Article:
A week ago I posted my lament over the Digi Key paper catalog’s demise. In that post, I had hoped to convey that Digi Key is a really good company and that I use them as my initial source for any parts search. Part and parcel with that was the paper catalog. I’ve always thought Digi Key did a fabulous job: sold parts in small quantities, easy user interface, stocked almost everything, very easy to purchase. Basically they are the Amazon of the electronics distribution game. I think they are a first class operation.
Well, I had an opportunity to see this in action. A couple of days after that initial post, a lady (I am not going to post her name) from Digi Key contacted me directly to talk about the post. She was very nice and was searching for more information about how I use Digi Key. Before I delve into what we talked about, I want to take a moment to recognize that someone at Digi Key is scouring the web and looking for mentions. In addition, they found the my blog, which is fairly new and very small. In addition, they read it and decided to take action. In addition, they contacted me for feedback. They did all that to try to make their company better. By all accounts Digi Key is a very successful company – they did not need to spend any time investigating my blog. But they did. I think that shows one small, small part of why they are successful. They take the extra step.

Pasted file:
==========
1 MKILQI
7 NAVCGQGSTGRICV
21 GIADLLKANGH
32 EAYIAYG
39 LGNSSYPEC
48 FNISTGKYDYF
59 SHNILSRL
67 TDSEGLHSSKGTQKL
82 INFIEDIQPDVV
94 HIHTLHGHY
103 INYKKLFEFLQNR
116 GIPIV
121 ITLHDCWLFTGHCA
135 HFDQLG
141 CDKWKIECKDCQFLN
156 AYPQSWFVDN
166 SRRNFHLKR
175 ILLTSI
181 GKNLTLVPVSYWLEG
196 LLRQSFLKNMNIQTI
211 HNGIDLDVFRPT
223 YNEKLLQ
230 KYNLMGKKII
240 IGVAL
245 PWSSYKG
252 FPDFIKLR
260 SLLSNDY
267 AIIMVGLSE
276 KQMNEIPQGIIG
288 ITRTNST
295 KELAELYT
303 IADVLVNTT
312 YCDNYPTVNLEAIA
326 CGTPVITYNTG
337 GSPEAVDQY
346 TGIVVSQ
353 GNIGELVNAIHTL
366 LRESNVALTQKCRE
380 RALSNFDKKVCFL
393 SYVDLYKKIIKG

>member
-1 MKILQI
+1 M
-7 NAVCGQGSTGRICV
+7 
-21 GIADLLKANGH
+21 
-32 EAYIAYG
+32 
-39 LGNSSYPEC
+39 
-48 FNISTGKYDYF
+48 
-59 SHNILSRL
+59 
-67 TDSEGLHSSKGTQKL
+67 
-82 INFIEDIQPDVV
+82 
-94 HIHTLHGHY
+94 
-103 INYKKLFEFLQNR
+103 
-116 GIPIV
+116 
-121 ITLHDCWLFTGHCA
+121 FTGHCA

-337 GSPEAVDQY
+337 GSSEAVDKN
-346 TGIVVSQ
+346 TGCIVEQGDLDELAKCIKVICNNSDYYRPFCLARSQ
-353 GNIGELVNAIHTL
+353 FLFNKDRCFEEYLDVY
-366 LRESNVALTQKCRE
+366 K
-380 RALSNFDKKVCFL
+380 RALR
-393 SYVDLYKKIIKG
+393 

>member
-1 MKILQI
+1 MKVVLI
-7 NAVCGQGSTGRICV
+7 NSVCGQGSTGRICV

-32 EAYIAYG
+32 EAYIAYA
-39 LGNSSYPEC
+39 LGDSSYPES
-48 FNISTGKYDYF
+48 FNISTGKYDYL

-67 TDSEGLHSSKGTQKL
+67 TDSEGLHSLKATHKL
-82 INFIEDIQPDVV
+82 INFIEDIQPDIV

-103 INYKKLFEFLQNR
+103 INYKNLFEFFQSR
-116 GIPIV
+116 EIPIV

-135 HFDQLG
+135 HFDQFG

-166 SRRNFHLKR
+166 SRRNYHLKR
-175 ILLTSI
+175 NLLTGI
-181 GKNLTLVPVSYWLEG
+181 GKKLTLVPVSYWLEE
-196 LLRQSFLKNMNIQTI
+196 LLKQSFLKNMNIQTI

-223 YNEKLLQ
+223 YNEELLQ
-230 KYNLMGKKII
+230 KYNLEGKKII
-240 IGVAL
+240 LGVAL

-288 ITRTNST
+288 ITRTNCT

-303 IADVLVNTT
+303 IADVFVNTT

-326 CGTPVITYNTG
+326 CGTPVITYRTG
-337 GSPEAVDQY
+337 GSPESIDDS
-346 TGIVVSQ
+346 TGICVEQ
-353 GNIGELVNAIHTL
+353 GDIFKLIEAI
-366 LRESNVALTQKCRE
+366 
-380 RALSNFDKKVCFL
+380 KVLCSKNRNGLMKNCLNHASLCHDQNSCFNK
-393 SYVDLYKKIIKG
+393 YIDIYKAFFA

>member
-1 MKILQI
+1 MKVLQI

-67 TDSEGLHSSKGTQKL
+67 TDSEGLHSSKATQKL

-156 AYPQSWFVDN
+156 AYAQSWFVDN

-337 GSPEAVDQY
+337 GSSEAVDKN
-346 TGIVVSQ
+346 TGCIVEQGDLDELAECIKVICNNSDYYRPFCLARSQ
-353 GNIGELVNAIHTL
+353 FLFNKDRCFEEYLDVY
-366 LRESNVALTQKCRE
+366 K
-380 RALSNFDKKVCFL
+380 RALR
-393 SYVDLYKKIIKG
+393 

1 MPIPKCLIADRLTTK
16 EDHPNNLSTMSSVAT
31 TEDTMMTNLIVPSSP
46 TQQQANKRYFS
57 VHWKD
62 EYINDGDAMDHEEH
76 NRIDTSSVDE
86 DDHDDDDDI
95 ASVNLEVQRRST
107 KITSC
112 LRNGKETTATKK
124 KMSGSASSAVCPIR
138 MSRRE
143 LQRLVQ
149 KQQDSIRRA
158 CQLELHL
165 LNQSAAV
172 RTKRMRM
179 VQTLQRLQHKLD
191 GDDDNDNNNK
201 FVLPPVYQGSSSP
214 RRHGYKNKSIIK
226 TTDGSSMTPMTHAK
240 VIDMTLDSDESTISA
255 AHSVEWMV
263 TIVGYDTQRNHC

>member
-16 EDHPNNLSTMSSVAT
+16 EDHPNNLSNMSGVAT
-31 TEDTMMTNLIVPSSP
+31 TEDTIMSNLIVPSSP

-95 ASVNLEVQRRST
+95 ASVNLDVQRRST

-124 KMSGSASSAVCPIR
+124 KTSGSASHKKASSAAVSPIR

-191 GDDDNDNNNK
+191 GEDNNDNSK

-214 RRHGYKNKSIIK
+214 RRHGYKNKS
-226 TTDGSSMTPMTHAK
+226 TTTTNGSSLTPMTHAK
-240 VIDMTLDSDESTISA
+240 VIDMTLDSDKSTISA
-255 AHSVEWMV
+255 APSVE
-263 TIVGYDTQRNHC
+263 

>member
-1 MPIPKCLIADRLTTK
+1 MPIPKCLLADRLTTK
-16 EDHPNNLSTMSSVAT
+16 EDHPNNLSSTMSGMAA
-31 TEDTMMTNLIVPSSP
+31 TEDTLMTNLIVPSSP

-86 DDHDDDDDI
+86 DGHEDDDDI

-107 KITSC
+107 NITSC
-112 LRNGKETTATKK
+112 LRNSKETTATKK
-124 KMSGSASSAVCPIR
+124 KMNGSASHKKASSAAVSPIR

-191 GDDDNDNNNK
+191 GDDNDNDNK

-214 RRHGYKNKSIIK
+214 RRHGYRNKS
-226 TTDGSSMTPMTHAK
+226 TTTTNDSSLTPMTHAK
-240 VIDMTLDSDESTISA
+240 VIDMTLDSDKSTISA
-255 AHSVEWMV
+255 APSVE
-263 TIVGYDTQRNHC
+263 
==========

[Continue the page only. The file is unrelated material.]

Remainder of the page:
Moving on, the talk was fairly focused on their web site, and how they can make it better. I showed them how I use the web site (Dynamic Catalog and product index) and compared it to how I use the paper catalog. I have no idea what they will do with that info or if I provided them with anything valuable. However, I am very impressed that they are overturning every stone to keep their company chugging along. Unfortunately, they aren’t going to print me a personal paper catalog every six months. Other than that I have no complaints.